stlwagon 11-21-2006 08:00 PM

852 Attachment(s)
While an IRS may be better situated for road racing, the 3 link setup in the new Mustang is far better for the strip than any IRS setup and is far more durable. In a straight line, a solid axle is my preference, and I'm sure a majority of the other 1/4 milers on here would agree.

JetBlack 11-21-2006 08:04 PM

Quote:

Originally Posted by lovcom
The dirty secret about or so called "sports car" Mustangs is that they don't handle as well as other cars having an independent rear end.

Mine handles great. No problems or unpredictability, at all. I drive it year round and it handles awesome in the snow. Gosh, don't drive like an idiot and the car won't let you down. Take it easy.

As to why they didn't put an independent rear end in, all I can guess is that it was too quirky or undependable. I like it but that hop-in-the-turns can be unnerving if you haven't experienced it before!

The new Explorers all have an independent rear. I have been considering checking one out when they hit the junkyards and seeing if it would fit my Jag. Now that I have a Mustang I wonder if it would fit that, with minimal rigging ("sorry sir, all we have is American rigging").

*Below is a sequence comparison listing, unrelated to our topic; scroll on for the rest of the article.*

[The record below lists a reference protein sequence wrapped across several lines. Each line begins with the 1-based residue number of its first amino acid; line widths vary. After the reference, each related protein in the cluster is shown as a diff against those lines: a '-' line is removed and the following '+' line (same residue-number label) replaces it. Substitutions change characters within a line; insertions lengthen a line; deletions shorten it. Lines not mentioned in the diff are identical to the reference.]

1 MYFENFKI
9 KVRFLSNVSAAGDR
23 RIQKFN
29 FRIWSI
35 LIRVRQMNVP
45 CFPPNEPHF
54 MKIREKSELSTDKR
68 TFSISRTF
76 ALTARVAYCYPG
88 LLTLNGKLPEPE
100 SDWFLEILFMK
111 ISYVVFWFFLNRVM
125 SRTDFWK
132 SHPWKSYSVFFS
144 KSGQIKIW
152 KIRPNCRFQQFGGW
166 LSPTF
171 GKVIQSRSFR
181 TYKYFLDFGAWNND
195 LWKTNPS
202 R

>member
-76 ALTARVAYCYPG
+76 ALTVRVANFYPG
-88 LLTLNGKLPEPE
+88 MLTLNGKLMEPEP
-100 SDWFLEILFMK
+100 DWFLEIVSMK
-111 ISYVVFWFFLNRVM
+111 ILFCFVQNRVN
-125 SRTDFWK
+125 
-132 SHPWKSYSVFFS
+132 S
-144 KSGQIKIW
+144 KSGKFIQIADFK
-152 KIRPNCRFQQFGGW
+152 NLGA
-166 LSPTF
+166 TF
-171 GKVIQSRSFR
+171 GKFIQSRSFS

STONECOLD 11-21-2006 10:27 PM

The reason the new cars dont have IRS is due to the fact that it costs more money so to keep the cost down and the price more affordable they use a solid rear axle.

The car handles just fine, its people not knowing the cars limitations or their own that really causes problems. For example in the past I had an 82 Trans-Am, no ABS, no 4 wheel disk brakes and certainly none of the handling of todays cars, muscle or otherwise.

On occasion I drove that car in the snow, ice, in extremely wet weather etc without ever losing control of the car. Did it suck? You bet it did, but with patience, vigilance and knowing the car's limits and my own I still managed to get around in bad conditions when it was necessary.

All I'm saying is, know your car and what it can and cant do as well as yourself.